The collapse of the ruins at Pompeii have been widely discussed, but researchers have recorded their concerns about decay at Herculaneum as far back as 1832 due to its being less explored by the public. Often good intentions have done more harm than good, as in the case of heavy varnishes damaging paintings and excavations collapsing original structures. This book came out of Wallace-Hadrill's involvement in a 2001 collaboration between the Packard Humanities Institute of California and the Archaeological Superintendency of Pompeii that was designed to address these concerns. This book is a treat for those interested in better understanding heritage preservation practice in historical and sociological context. The book also takes a deeper look into discovery into the conservation of individual artifacts, which has the makings of an interesting volume on its own.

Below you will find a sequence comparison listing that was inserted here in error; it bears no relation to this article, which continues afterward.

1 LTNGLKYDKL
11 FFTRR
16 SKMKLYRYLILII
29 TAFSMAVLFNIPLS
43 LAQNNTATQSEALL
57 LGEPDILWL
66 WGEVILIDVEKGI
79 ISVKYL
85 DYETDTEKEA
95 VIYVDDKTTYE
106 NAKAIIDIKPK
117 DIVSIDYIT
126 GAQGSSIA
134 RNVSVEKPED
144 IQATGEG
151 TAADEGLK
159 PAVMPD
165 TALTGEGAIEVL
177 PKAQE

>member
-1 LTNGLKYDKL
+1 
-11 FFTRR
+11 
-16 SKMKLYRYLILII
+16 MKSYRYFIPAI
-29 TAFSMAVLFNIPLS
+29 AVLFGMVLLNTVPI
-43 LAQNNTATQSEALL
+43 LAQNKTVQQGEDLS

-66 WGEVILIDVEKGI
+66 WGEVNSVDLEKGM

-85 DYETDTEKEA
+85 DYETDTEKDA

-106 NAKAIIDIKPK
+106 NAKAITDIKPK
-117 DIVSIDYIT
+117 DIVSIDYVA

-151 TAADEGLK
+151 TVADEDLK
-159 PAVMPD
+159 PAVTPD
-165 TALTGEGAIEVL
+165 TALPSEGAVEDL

The Town and its Setting
On feature of Herculaneum I find particularly enlightening is its numerous maps (historical and modern) and architectural models, which are key to keeping the reader oriented to what they're seeing and the nature of the cultural and practical influences. One of the most useful to me is a simple line map indicating the location of the Greek colonies founded in the with to sixth centuries BC and the local Oscan foundations under Etruscan influence in the same period.
The People and Culture
Along with delivering all the skeletons and imaginings of gruesome deaths one would expect, the author delivers a good bit of demographic data to fully illustrate the vibrancy and cultural diversity during the heyday of this seaport town. As he states:
The same point of death has the rare advantage, archaeologically speaking, of freezing a cross-section of the population, of different ages and social standing.